A Montana-based company called Gaize has developed a device which can scan the user’s eye and utilize crazy futuristic robot intelligence to detect THC impairment.
According to the company’s founder, Ken Fichtler, American law enforcement agencies have already agreed to use the technology, though he could not specify which ones.
“I’ll preface all of this by saying I am pro cannabis. I’m pro cannabis legalization. I’m doing this because I see a distinct need at the federal level to have some product to detect impairment so we can keep roads safe,” Fichtler said.
The device is akin to a virtual reality headset of sorts that a police officer would hypothetically place on the head of a driver suspected of reefer smoking. It shrouds the suspect in darkness for a few moments before shining a bright light to electronically scan the movement of the suspect’s eyeballs.
“The eyes are the window to the soul. The eyes offer a remarkably clear picture into the mental state of a person. They’re full of involuntary micro-movements and reflex responses that transmit information about someone’s impairment or sobriety,” the Gaize website states.
According to Fichtler, the scan cannot be used as evidence in court, much like a traditional breathalyzer, but police officers can use it in the field if they suspect someone is high so as to take their own bias or out of the equation completely. Gaize cannot yet quantify impairment like a traditional breathalyzer does, but it can essentially indicate if the person is intoxicated enough for their eye to respond to stimulus differently than it normally would.
“You can’t simply measure THC and say, ‘Yeah, okay, this guy’s high because he’s got five nanograms of THC in his body,’ right? It just doesn’t work that way,” Fichtler said. “What we’re doing is actually directly measuring how impairment manifests in the body, which I think is a much more rational, measured and fair path forward.”
Fichtler said the test is based on several different studies which have spanned the last 40 years, including a 350-participant clinical trial Gaize conducted themselves. A cursory search of “how cannabis affects eye movement” does indeed show several peer-reviewed studies on the matter dating back to at least 1979. As with most scientific studies there’s a lot of room for misinterpretation or error but try as I might I could not find much to dispute the science behind this technology. It turns out eyeballs are just dirty little snitches that will sell stoners out at every turn.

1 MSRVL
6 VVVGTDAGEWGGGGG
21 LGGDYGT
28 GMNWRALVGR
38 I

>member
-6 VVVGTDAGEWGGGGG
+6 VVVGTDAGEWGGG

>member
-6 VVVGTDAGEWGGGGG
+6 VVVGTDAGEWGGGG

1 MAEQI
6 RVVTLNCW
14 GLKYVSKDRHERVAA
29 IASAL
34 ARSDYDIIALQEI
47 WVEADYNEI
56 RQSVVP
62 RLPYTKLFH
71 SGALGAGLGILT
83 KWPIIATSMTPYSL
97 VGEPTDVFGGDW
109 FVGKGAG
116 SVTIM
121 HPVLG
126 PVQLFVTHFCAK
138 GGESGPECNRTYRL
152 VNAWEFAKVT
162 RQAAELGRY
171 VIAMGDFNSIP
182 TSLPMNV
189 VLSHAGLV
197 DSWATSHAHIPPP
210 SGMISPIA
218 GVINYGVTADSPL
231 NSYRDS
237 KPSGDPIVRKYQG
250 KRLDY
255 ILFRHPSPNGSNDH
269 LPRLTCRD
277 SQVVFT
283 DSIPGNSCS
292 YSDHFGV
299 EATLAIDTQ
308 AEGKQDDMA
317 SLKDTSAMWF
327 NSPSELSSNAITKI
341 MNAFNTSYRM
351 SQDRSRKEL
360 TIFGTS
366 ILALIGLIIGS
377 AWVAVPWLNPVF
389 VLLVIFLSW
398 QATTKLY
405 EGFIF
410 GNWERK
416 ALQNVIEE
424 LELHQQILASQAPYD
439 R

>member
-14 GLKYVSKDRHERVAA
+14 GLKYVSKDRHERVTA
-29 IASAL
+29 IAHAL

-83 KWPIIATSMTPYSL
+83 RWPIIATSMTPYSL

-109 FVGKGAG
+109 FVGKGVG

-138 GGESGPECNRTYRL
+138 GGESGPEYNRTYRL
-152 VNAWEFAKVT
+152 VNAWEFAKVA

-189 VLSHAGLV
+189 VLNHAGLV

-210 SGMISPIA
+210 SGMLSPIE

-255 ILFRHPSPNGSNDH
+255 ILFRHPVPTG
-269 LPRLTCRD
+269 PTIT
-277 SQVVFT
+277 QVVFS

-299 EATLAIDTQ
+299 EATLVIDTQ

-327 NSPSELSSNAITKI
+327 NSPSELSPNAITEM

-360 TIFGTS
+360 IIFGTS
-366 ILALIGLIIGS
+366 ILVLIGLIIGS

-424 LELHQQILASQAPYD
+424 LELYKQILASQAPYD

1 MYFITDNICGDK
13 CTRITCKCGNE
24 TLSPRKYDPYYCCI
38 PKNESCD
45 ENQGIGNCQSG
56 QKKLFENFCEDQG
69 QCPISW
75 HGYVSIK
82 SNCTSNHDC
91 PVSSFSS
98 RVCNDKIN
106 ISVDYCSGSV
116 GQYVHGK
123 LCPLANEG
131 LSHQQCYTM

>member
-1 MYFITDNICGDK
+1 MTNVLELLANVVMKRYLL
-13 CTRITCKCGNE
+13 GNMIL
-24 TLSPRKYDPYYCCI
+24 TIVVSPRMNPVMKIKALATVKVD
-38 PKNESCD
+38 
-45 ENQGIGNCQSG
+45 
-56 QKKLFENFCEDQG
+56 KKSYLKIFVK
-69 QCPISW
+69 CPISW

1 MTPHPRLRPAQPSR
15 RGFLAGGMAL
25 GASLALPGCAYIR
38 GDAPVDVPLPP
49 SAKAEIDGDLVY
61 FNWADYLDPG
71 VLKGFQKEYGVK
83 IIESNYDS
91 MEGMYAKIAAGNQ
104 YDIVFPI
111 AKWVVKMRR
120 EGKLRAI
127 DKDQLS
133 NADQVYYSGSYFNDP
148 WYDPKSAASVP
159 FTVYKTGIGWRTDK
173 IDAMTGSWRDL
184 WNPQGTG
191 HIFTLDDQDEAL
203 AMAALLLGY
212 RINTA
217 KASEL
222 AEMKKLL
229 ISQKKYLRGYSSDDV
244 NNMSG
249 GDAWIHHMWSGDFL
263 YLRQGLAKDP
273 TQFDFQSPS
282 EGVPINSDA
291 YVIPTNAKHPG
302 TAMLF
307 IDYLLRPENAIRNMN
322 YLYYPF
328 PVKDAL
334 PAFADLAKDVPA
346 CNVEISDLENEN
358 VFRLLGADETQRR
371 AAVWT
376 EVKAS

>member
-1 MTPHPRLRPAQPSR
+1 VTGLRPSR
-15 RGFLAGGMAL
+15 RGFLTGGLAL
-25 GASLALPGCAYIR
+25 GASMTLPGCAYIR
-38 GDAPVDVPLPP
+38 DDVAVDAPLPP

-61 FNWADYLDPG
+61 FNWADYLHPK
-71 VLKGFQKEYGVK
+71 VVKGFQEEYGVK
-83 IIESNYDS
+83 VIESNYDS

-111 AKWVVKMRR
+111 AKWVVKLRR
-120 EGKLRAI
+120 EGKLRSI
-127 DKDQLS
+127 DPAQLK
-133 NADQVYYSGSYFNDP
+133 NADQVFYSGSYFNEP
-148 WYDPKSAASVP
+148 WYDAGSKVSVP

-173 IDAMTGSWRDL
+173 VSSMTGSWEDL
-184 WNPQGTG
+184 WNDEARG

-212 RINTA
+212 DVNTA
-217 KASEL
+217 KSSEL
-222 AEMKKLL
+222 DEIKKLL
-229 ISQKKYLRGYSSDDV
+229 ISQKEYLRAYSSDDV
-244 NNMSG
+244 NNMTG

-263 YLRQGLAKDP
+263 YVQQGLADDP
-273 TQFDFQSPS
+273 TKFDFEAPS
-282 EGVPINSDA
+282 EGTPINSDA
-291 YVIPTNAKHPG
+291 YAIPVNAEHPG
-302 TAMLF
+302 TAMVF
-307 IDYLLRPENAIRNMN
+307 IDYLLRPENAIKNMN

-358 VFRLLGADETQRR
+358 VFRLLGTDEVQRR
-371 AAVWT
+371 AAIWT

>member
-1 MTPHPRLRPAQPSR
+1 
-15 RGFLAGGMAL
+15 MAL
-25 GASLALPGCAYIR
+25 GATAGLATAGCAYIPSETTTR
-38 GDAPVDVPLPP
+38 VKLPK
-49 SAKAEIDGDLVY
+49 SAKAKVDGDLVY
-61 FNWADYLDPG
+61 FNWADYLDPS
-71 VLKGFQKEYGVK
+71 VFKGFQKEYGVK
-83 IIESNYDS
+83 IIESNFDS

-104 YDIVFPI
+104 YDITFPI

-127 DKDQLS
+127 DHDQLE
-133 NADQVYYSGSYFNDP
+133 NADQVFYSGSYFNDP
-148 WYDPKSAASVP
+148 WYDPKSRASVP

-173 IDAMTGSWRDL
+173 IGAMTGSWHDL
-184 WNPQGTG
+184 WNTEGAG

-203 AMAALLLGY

“There’s a lot of changes that happen and a lot of them happen at a scale that a human couldn’t necessarily see unless they were looking really close or even using a magnifying glass or something. Our product is sensitive enough that we can detect these really minute changes,” Fichtler said.
Fichtler did make a point of saying Gaize will not be selling the technology arbitrarily to be used for nefarious purposes but if you work a dangerous job or like to get high on your morning commute, you may find yourself staring into the bright light of a Gaize headset soon.
Fichtler was not able to provide High Times with an estimated date that law enforcement agencies might begin to roll out the use of these headsets but for what it’s worth he seemed to speak with the voice of a man who had signed one or more non-disclosure agreements, rather than a man waiting for orders to start coming in.